Saturday, February 18, 2012

Comments posted on The Pioneer, over Ashok Malik’s article: India gets it all wrong again - By Ghulam Muhammed

Comments posted on The Pioneer, over Ashok Malik’s article: India gets it all wrong again:

One cannot ignore the difference of world view between an American Zionist warmonger like Kissinger and a traditionally pacifist India's then foreign minister Jaswant Singh. Jaswant Singh rightly avoided reply, out of politeness.

Why a country should have to have military alliances, so that it can fight wars. Why should it not try all diplomatic moves to avoid war and if time comes, why should it depend on others to join it in its own wars, like US and Israel and NATO always go about. Like a pack of hyenas, even when they can alone fight a war, and they did like in Iraq, without waiting for others to help them out.

I think Indian response on both Maldives and Iran, was most well considered and had for the first time avoided a knee jerk reaction, that some trigger happy countries expect India to jump at the first whistle. Those writers who have sympathies with US and Israel, are naturally use every logic to fault their own government. However, so much has now come out within the short period of a week or two on the nuances of Indian foreign policy on both subjects, it is rather too presumptuous to ignore the entire perspective and push an old jaundiced view of ideological preference when the matter involves 'appeasing' - the favorite Hindutva term -- the Muslim radicals, both in Maldives and in Iran. The real world is much more complicated than to be covered by ideological terminologies.

Ghulam Muhammed, Mumbai

Author:  Ashok Malik

New Delhi's foreign policy flip-flops have left the world wondering whether there is anything ideologically or strategically non-negotiable for India.

As External Affairs Minister, Mr Jaswant Singh once recounted a conversation with Mr Henry Kissinger, former United States Secretary of State. Pointing out India’s strategic precariousness, Mr Kissinger asked Mr Singh to name one country that would completely trust India and stand by it whatever the circumstances, and would be willing to go to war for it. “And don’t say Bhutan,” the American rounded off.

As Mr Singh described it, he kept quiet, feigning to ponder over the issue. Then he pretended to be hospitable and asked Mr Kissinger if he wanted tea, gently changing the subject.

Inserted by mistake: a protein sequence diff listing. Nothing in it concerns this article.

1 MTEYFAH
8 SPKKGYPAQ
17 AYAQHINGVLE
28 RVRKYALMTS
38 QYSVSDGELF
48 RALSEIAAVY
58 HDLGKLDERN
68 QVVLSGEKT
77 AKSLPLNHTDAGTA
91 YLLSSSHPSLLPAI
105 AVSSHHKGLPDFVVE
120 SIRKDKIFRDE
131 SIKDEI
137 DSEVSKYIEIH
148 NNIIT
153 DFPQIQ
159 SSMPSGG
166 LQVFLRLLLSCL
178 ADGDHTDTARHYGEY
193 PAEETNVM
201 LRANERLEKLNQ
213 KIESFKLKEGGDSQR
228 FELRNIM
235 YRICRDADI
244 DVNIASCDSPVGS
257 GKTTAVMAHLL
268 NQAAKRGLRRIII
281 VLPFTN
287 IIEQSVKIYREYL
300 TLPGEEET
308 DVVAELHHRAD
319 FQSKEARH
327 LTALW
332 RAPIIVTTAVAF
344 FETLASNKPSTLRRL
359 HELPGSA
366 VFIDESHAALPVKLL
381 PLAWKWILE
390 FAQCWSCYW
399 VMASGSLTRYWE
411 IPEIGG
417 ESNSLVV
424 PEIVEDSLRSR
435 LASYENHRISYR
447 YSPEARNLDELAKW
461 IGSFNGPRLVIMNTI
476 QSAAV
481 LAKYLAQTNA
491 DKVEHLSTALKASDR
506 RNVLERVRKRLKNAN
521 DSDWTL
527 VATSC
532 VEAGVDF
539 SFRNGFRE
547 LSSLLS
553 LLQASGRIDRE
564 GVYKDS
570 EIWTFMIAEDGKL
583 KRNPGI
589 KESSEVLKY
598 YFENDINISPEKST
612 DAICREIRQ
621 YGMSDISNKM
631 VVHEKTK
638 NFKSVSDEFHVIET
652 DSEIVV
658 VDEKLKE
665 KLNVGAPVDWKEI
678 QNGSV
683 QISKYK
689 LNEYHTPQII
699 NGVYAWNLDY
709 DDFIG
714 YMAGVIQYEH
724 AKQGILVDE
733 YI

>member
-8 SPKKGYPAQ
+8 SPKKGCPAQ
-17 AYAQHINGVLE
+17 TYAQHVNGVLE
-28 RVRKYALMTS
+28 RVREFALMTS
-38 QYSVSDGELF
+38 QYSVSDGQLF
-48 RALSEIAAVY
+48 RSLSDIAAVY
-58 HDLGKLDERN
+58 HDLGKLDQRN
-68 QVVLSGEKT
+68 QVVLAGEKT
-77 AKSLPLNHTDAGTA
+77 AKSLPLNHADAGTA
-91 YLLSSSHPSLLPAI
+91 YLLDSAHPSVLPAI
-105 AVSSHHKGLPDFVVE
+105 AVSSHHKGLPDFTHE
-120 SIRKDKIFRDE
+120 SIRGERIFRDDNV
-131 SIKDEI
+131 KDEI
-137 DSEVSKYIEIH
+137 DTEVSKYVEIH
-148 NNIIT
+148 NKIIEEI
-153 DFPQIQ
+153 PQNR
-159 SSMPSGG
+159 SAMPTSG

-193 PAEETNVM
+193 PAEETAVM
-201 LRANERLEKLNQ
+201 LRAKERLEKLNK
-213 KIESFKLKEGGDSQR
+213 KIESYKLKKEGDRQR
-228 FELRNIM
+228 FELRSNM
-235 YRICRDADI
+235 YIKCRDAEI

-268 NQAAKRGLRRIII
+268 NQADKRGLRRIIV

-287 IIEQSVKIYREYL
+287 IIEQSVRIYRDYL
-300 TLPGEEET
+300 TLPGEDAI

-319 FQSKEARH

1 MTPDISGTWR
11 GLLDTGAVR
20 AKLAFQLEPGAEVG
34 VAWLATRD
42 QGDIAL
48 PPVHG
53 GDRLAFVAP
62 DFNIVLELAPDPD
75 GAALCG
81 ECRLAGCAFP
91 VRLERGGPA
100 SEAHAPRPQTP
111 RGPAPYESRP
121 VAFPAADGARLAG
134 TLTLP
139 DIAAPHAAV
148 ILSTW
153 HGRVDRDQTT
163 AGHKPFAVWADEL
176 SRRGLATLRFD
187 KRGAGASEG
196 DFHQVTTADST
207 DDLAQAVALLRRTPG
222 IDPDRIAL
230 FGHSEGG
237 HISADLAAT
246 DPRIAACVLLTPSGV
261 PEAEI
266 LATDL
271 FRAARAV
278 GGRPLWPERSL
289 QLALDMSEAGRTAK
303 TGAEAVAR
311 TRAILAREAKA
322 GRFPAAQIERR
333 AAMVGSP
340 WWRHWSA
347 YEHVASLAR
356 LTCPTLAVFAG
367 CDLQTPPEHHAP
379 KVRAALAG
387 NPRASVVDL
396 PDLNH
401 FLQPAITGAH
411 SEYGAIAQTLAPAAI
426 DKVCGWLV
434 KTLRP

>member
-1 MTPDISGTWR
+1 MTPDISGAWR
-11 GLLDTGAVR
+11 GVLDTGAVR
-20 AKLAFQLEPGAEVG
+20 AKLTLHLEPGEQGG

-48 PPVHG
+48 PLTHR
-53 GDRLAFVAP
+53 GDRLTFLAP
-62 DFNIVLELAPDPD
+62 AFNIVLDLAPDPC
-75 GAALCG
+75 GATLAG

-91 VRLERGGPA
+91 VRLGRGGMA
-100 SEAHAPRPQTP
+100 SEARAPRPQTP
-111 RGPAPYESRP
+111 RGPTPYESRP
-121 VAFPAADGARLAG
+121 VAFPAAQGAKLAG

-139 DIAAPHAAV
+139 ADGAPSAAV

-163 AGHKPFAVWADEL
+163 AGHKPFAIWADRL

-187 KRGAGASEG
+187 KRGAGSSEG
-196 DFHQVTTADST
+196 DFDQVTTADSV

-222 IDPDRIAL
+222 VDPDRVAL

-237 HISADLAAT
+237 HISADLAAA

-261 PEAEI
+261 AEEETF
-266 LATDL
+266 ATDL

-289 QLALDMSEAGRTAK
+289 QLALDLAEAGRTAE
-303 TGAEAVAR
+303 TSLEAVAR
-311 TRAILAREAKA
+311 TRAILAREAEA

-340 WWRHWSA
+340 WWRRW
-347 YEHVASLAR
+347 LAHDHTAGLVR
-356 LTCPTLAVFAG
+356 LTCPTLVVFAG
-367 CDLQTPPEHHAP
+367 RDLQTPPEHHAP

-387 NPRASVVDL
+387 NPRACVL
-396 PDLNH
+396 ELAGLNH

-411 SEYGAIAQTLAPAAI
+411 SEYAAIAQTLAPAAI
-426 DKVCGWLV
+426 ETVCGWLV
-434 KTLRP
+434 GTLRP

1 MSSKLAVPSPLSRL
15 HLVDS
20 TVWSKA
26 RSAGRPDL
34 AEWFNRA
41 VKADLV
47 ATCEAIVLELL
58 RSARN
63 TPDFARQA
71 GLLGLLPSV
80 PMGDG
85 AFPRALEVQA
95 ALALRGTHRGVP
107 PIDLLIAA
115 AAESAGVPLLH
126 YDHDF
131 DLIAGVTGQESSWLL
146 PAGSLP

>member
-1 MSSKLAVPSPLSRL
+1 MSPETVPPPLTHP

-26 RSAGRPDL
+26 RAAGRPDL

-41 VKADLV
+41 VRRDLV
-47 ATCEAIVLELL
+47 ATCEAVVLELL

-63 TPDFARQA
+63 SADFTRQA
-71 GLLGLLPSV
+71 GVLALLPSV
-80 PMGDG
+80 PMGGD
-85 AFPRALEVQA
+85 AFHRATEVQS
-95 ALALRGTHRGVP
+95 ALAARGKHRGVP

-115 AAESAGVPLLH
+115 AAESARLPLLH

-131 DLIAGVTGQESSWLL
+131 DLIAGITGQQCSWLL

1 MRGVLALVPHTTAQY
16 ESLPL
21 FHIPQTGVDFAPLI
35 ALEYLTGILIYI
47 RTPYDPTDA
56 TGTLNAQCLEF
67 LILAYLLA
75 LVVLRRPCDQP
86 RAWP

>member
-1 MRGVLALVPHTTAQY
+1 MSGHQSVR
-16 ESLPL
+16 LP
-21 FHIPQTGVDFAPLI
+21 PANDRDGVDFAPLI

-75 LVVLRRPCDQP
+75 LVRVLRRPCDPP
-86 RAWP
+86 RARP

The story is telling and its lessons are perennial. This is especially so at a time when India has found itself sucked into the Iran-Israel conflict and has suffered the diminution of its influence in the Maldives, a part of the world that should logically fall under its strategic umbrella.

Reams have been written about how New Delhi can in effect do nothing in terms of the clash between Teheran on the one side, and Tel Aviv and Washington, DC, on the other. It is said India is genuinely torn between different (sets of) friends, is concerned about the impact of conflict in West Asia on its diaspora, oil imports and economy — and therefore has little autonomy for action even if it was probably Iran-backed terrorists who tried assassinating a diplomat in the heart of New Delhi.

All of this is true, as is the truism that India is trapped between competing choices — doing business with Iran, becoming at least for a while its biggest oil customer; or backing Israel in preventing a nuclear-arms race among adversarial Muslim countries in its near-neighbourhood. However, at a fundamental level a plethora of choices of this nature also indicates the absence of a choice. Far from flexibility, it gives India’s strategic space a certain vulnerability.

The upshot of this is when it comes to the crunch, at the absolute essence, few countries implicitly trust India. This is not because they dislike India or believe it to be inherently evil. It is just that the process of decision-making in terms of foreign policy and strategic choices is so unpredictable, so susceptible to pressures — personal and political, media and electoral — that India comes across not as a resolute power but a fickle actor. In the Iran-Israel case, for instance, India is trying to balance things and please both. It is likely it will please none.